In Merrion Square in Dublin city centre, Edizemi Onilenla is expecting a lot of customers lining up to buy from the Mama Shee food truck this afternoon.
It is Africa Day and that may draw some new faces keen to try her Nigerian dishes, but the creator and face of Mama Shee believes that most of her customers today are likely to be regulars.
"In Merrion Square, I see people who come regularly to buy Jollof Rice, buy fried rice, buy yam porridge, they go for plantain," Ms Onilenla said.
But this is a relatively recent phenomenon.
Originally from Nigeria, she has lived in Ireland for more than two decades.
"Over the years I observed that we didn't have anything to represent Africa in the Irish stores, and I became very passionate about it," she explained, "I just want to have our food on the shelf."
So, in 2018 she set up Mama Shee and now sells ready meals in a select number of SuperValu stores in Dublin and Kildare, from some African stores and from her own website, as well operating a weekly food stall on Merrion Square with a new venture on Moore Street under way.
In her kitchen in Tallaght, as she prepared dishes of yam porridge, she was enthusiastic about the journey so far.
"It's been good, feedback has been great, some are even addicted to the food," she laughed.
In the last two years, viral videos on TikTok have also helped to pique wider Irish interest in West African cuisine.
"The jollof rice and the egusi soup, they're the very popular dishes as they went on TikTok," chef and restaurateur Anu Rosiji said.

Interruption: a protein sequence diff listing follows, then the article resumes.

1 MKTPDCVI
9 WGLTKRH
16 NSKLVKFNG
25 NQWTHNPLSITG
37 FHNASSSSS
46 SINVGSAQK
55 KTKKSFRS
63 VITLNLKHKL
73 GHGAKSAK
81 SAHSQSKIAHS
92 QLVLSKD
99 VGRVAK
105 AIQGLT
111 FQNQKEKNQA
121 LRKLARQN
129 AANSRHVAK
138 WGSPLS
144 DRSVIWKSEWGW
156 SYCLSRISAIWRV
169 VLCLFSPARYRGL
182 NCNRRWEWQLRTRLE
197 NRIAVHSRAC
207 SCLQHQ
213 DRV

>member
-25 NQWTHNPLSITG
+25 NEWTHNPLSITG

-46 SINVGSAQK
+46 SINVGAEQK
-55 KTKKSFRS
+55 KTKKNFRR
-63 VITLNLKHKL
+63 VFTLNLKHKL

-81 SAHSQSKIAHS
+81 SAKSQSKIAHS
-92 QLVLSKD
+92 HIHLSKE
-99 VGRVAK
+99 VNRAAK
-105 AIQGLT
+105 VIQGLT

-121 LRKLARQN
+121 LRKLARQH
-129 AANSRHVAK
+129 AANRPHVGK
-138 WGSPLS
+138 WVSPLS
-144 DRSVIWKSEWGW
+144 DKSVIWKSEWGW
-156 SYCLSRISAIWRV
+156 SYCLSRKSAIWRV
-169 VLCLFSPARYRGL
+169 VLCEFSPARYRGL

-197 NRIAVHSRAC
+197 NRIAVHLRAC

"Everybody was dying to try egusi soup and egusi soup is one of my favourites as well," she said.
Also specialising in Nigerian cuisine, Ms Rosiji said that her restaurant, Anu's Kitchen, which is also in Tallaght, caters for everything from traditional weddings in its function room to take-away deliveries via Uber Eats.
When she started this business nine years ago, she said that she was aware that everything from American to Asian food was widely available to order online, while West African offerings were something "people didn't really see".
A glance at online delivery services today showed that this is gradually changing in Dublin at least with food from a handful of West African restaurants now available.
As she chopped peppers Ms Rosiji chatted about similarities between Nigerian cuisine and those from other West African countries, such as variations on jollof rice, but there is clearly some healthy here competition too.
"Nigerian jollof is the most popular one," she declared before acknowledging that not everyone would agree, "you see there's this thing between the Nigerian jollof and the Ghanian jollof".
Of course, to make either you are going to need the right ingredients.
When it comes to rice, TobbyFoods in Finglas, has 17 different types to choose from.
"Before I opened a shop, I lived in Finglas and if I want to buy any African ingredients, I have to travel so far to the city centre," Paul Muyiwa Babarinde explained.
A trained chef, Paul decided to open his first African store in Clondalkin 20 years ago, before moving to this larger premises last year.
His store is stocked to the rafters with dried goods, while freezers line the centre full of frozen meat and vegetables and fresh bread and fruit and vegetables are found to the front of the shop.
He explained how he tries to cater to as wide an audience as possible.
For example, in one aisle there are a few varieties of pap, a mainstay of southern African cuisine, while on the opposite side of the shop there is a freezer dedicated to his Congolese clientele with ingredients like cassava leaf, which is used to make Pondu.
Mr Babarinde said he is also seeing a growing number of new customers of different ethnicities coming through the door.
"What I see is that everybody wants to do something different, have a different taste," he said.